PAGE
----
[This one’s for you, Liz.]

An acquaintance who’s a fly on the wall of this blog  — she’s posted only one comment since she began following it and has no gravatar — recently let it be known over lunch that what she likes best are the pieces about literature and food.

The literature I understand. She teaches literature courses.   I met her in a writing group.  She writes.  She’s invited to read aloud what she writes in public places where people buy drinks in order to listen.

But food pieces?  In my blog? There have been just three in the nearly eighty posts I’ve done so far.  One —  about big pot minestrone — was because I really do often make minestrone in a big pot when it’s cold out, since it’s good, good for you, and lasts at least three days.  The second food piece came about because, as a promise to Bill, I was making something for the first time and thought, “Why not two birds with one stone?”  That one,  Brisket for Thanksgiving, I can’t even take credit for.  The recipe came from The Jewish Festival Cookbook. However, it did turn out to be quite tasty, if you’re as fond of onions and garlic as we are. The third was the upside-down roast chicken piece, which even I thought unmemorable when it came out of the oven onto our plates and then online. But I’d been stuck for something to write about, went to the kitchen to console myself, and found in the fridge both leftover roast chicken and a blog idea.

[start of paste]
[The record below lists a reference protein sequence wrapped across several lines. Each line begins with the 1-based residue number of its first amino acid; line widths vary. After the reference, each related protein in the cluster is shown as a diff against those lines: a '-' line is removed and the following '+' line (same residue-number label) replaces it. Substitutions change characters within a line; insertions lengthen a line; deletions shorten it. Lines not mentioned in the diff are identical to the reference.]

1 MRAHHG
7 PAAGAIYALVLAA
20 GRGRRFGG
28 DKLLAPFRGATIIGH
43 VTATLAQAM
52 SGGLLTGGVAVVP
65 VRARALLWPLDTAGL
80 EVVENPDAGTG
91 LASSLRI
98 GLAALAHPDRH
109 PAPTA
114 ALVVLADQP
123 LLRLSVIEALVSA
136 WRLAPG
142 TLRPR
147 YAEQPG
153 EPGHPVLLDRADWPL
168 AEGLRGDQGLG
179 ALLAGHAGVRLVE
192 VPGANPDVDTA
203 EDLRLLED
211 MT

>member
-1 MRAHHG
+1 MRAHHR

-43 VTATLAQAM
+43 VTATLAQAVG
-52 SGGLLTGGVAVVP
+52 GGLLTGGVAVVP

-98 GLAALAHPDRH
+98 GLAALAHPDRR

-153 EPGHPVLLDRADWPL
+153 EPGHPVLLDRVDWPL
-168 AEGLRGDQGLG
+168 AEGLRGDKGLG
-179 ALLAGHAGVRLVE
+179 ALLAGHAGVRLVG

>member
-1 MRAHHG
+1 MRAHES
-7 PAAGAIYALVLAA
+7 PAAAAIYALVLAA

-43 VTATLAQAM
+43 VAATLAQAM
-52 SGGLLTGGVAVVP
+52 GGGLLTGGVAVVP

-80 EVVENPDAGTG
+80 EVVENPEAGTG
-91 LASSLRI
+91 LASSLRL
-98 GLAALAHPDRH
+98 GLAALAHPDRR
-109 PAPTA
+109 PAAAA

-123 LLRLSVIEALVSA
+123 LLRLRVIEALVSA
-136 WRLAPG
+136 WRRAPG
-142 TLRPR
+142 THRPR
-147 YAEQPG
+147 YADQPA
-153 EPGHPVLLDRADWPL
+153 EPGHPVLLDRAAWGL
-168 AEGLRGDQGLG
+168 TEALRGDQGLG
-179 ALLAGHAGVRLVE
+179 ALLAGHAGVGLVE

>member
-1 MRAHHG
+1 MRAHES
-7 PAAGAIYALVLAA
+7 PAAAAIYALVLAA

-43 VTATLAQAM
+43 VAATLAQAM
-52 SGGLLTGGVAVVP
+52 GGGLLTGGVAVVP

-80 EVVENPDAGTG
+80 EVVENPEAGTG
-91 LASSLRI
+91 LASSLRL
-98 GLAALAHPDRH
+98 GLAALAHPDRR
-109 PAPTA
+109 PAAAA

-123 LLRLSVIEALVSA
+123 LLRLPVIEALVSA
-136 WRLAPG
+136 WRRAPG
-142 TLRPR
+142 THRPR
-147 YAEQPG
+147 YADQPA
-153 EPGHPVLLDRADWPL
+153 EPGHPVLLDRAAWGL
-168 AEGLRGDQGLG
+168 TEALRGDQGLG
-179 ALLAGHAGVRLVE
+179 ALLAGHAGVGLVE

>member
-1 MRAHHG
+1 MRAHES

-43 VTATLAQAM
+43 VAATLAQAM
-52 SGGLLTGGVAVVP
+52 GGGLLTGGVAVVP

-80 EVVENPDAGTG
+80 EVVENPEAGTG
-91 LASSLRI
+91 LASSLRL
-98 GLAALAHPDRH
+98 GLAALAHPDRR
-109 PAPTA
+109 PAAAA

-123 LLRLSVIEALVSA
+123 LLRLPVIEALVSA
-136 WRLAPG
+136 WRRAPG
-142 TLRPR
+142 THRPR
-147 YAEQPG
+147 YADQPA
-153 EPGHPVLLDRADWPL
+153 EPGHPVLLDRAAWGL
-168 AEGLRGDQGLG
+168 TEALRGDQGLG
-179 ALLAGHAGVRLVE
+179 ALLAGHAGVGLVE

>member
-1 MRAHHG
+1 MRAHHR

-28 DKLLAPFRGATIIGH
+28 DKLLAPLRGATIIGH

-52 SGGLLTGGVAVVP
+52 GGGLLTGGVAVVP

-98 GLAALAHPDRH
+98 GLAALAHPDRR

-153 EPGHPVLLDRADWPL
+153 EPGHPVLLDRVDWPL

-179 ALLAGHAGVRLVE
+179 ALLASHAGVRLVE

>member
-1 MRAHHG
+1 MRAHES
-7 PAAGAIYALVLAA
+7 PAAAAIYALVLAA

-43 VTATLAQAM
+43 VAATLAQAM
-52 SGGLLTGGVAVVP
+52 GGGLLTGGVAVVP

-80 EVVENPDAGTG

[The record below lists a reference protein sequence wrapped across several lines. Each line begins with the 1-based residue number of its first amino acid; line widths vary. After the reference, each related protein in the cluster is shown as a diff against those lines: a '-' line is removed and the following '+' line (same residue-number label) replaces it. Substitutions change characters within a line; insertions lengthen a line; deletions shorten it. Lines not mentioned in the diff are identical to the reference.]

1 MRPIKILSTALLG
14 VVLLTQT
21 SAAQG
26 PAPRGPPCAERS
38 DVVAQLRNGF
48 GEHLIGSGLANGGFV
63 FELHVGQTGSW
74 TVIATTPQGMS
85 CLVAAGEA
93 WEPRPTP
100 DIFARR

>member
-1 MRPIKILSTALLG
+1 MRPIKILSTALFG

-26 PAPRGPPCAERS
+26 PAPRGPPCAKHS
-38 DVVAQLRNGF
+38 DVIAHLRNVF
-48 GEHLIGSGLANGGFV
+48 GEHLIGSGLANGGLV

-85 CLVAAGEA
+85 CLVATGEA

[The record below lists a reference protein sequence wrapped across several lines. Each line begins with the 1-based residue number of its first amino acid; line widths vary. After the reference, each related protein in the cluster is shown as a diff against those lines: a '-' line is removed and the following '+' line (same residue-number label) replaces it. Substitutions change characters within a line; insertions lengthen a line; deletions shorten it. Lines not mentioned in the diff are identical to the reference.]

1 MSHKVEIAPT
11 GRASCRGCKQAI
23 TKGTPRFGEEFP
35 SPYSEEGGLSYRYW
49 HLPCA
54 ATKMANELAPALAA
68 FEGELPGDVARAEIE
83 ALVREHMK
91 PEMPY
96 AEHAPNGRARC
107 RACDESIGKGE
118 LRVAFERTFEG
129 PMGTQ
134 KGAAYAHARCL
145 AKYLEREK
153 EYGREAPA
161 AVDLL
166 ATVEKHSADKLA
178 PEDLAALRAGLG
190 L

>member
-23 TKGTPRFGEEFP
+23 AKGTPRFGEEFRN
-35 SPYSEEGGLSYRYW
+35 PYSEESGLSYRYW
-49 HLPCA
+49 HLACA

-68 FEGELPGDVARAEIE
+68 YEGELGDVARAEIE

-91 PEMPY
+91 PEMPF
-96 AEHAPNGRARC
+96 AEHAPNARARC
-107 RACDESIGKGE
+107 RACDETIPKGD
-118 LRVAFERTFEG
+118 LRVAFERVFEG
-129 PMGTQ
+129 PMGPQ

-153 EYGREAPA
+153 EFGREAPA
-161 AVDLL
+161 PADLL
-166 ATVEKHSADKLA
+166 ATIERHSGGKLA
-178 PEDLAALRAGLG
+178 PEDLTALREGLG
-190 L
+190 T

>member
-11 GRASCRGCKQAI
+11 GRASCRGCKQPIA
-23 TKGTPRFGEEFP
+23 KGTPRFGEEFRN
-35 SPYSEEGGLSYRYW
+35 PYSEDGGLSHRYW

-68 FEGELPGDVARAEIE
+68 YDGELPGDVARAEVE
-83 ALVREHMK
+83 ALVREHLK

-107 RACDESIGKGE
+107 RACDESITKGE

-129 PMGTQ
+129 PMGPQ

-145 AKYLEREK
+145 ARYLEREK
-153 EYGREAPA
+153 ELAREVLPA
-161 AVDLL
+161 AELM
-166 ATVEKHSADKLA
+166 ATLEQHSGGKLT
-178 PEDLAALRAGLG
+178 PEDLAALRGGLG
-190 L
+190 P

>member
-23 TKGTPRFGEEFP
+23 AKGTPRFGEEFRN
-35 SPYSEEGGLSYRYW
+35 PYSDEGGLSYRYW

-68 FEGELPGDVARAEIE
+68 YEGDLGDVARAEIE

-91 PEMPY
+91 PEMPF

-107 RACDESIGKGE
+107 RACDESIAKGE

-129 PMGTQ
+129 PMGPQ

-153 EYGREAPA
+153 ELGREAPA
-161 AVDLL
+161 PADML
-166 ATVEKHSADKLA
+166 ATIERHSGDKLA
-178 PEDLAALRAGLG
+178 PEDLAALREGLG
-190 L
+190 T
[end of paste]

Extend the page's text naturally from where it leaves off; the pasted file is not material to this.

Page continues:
In short, a blogosphere cook I’m not.  So when I asked myself what I could do for my food-loving follower, I knew I needed help from a friend. In this case, the friend was old, and spotted with grease.


Here’s the first page, just so you understand we’re talking about a very old friend indeed.


In 1975, I was a P.S. 166 mother twice over.  [“P.S.” is the acronym for “Public School” in the New York City school system.] I had an eight-year old in Mrs. Koch’s third grade class and a six-year old in Miss Wishny’s first grade class. (Don’t ask who Tanya Kaufman was. If I ever knew, I’ve forgotten.)  It behooved me to contribute at least one recipe to this fund-raiser of a PTA cookbook.


My kitchen repertoire wasn’t much to talk about even in those days.  To make my contribution  — and not shame my children by absence from this important Parent-Teacher effort — I had to look still deeper into the past, to that halcyon period between husbands one and two when I worked as an advertising copywriter in New York. (Although only once at an agency actually on Madison Avenue.) In that capacity I wrote snappy headlines and body copy for products to be advertised in glossy women’s magazines: clothing, shoes, lingerie, perfume, shampoo, furs.  [Never cars, refrigerators, butter, bread: back then you needed a Y chromosome to write about those things.]